To be completely honest, whenever I attend a film festival, I usually don’t have the highest of expectations when walking into some of the movies being shown there. For the most part, a lot of them are from first-time filmmakers who are fresh out of school and looking to sell their movie to potential distributors. However, that certainly isn’t the case with Menashe, which I was lucky enough to catch at the 17th edition of the Phoenix Film Festival this past weekend.
Menashe, which had its premiere at the Sundance Film Festival back in January and was acquired by A24, the indie studio behind the likes of best picture-winner Moonlight and fellow hits such as The Witch, Ex Machina, and Green Room, tells the story of a grocery store clerk who is desperate to maintain the custody of his son Rieven after his wife passes away. Sure, you’re probably thinking, “we’ve seen that story a thousand times in other movies.” But Menashe is something different, and much more special.
Joshua Z. Weinstein, who also co-wrote Menashe with Alex Lipschultz and Musa Syeed, took to the New York Hasidic community in Borough Park, Brooklyn, to give this unique father-son tale an authentic glimpse into the lives of these ultra-Orthodox jews who, seemingly, live in a much different world from our own. Their tradition-bound culture clearly states that a mother must be present in every home and, with that, Rieven is due to be adopted by his strict, married uncle, who does not have much respect for Menashe and believes that he never properly cared for his wife or his son.
Thankfully, for Menashe, the local Rabbi is generous enough to give our main character a chance to spend just one week with Rieven before the memorial for his wife which will be held in Menashe’s small, yet somewhat cozy-looking apartment that is complete with two beds and a small kitchen, as well as a tiny box which serves as a tiny little home to a chick he gifts to his son early on in the movie. It doesn’t take long for us to realize that, without his son, Menashe practically has nothing in his life.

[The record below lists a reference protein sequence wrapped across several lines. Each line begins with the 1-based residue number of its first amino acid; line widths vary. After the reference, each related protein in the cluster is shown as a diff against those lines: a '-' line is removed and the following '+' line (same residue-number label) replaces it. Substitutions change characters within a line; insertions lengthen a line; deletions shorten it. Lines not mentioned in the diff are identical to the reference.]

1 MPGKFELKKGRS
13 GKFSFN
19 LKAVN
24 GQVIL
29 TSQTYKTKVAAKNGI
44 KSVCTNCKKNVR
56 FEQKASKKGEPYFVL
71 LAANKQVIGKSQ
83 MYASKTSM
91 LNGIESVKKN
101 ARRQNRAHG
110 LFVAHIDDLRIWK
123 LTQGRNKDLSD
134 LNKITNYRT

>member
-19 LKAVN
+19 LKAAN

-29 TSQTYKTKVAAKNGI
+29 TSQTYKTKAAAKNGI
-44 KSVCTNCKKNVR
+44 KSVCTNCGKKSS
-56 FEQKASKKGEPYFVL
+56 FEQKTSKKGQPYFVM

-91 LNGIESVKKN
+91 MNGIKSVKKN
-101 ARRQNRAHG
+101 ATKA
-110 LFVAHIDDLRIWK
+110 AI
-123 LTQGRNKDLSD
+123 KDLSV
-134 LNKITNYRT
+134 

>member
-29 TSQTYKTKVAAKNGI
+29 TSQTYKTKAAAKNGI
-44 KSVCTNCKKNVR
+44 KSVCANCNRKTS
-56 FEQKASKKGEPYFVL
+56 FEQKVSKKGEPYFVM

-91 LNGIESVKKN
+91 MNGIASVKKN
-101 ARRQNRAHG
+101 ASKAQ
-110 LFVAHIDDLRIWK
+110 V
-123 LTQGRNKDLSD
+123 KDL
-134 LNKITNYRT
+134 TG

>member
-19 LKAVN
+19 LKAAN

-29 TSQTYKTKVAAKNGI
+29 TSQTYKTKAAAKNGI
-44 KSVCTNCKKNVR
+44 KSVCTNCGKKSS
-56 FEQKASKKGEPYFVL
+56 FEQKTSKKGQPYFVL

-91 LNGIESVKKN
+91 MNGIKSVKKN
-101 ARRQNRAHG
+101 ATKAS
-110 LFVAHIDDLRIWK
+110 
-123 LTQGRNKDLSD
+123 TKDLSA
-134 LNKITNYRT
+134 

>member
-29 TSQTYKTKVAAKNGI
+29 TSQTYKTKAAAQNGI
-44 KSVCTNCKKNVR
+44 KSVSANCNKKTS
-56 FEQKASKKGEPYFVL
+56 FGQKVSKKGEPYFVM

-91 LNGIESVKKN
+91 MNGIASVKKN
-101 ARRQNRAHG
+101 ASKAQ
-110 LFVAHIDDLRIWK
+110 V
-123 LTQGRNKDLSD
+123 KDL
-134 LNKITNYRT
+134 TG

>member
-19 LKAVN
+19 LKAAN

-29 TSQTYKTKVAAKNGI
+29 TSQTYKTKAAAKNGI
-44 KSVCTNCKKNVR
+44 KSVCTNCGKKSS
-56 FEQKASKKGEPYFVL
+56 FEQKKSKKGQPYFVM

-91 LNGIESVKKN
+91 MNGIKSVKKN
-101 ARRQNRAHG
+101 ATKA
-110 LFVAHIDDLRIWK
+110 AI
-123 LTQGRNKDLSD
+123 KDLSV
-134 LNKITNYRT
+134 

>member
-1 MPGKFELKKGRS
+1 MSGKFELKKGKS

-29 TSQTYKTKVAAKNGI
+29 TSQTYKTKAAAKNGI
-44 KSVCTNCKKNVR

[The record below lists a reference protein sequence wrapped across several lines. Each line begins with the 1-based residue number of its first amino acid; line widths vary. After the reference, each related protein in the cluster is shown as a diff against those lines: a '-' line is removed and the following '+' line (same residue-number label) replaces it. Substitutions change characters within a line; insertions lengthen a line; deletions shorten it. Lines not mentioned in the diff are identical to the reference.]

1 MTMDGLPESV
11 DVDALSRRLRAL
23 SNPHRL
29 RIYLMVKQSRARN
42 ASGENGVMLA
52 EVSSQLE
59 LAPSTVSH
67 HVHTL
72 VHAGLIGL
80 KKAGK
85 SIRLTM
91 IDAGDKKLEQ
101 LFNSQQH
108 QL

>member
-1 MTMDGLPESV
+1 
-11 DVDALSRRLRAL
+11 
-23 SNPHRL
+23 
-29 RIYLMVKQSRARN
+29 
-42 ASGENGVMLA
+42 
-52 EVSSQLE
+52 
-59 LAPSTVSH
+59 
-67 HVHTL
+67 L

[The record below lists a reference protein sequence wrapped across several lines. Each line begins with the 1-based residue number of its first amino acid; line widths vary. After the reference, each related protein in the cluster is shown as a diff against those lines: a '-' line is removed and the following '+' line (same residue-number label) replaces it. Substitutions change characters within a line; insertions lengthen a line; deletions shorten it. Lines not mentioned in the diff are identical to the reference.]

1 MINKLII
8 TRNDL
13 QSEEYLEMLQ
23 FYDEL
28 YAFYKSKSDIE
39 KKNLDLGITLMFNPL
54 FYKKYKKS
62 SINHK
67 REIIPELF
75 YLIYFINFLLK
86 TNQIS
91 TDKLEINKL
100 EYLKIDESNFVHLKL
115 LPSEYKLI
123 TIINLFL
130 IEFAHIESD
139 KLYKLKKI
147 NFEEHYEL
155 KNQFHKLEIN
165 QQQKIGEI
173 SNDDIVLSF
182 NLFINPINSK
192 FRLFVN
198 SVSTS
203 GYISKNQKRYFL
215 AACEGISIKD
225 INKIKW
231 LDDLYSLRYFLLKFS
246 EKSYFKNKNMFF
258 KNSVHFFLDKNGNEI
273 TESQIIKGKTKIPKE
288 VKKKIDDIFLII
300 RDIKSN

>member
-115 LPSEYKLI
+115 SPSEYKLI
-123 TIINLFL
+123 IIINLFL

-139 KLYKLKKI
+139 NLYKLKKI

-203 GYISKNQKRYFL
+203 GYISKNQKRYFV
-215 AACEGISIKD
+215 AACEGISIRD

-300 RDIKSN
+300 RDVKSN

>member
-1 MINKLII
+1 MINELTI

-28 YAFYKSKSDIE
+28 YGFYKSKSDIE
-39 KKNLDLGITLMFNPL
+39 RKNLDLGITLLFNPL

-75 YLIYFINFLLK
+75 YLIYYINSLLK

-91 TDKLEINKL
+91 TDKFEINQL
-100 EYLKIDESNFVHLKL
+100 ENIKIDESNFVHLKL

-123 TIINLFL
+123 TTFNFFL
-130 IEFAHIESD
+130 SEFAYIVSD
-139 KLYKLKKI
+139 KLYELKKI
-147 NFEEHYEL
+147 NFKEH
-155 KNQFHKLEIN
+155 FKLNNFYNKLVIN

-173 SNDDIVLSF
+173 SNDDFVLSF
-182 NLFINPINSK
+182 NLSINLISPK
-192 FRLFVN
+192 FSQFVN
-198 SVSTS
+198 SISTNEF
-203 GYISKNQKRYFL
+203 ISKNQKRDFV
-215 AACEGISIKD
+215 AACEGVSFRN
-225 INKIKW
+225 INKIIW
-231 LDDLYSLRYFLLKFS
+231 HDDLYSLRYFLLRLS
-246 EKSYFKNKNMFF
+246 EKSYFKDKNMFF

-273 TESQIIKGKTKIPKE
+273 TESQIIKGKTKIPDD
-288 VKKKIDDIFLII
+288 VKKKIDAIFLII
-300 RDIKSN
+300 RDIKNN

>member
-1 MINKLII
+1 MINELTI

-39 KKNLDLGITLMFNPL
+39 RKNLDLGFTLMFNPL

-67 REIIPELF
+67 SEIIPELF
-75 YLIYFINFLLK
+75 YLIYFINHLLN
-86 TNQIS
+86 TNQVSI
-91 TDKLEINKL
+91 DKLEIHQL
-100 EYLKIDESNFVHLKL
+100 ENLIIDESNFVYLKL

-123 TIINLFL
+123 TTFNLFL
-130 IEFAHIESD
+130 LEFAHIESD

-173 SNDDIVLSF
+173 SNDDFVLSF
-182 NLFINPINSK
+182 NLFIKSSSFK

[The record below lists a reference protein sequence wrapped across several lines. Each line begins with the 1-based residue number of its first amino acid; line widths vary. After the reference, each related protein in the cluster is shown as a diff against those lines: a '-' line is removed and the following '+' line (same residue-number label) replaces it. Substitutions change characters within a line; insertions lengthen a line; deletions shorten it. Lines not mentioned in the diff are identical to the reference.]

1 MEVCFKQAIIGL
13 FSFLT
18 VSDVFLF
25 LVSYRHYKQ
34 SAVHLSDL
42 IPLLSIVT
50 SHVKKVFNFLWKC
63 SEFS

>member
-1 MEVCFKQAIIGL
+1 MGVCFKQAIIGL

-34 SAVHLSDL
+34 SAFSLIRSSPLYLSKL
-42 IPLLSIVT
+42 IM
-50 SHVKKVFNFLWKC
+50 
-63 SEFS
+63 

Menashe’s dead-end job pays next to nothing while his harsh manager lectures him about forgetting to mop up the floors at the end of the night, and things only get worse when he destroys $1,000 worth of fish during a delivery after the doors of his van fly open. Despite the incident, Menashe still builds up enough courage to ask his boss for a loan for his wife’s memorial, to which his superior responds with a number of vicious remarks that ultimately send him on his way back home empty-handed.
One of the first films to be performed entirely in Yiddish in nearly 70 years, except for one brief scene where Menashe decides to down a 40oz bottle of Malt Liquor with his Puerto Rican co-workers in the stock room of the grocery store, Menashe certainly isn’t your typical father-son tale. In the beginning of the film, we get the sense that, while Rieven loves his father, their relationship isn’t on the best of terms since the death of Menashe’s wife. There’s no hostility, but something isn’t right, especially when Menashe comes to pick up his son from school and Rieven refuses to get into the vehicle until his father offers him a gift.
Throughout the story, we see the relationship between Menashe and Rieven blossom into a warm, loving relationship while light is finally shed on a notoriously private community where smartphones and televisions are practically non-existent. It’s authentic in the sense that we see how these people live their lives from day to day whether it’s spent praying, drinking, or working a dead-end job with an asshole manager. For 81-minutes, it truly feels as if you’re living in the New York Hasidic community—Weinstein perfectly captures that world in a way that has never been done before.
Menashe shows a way of life that is so different from our own, yet, somehow makes itself relatable in terms of family, community, and connection.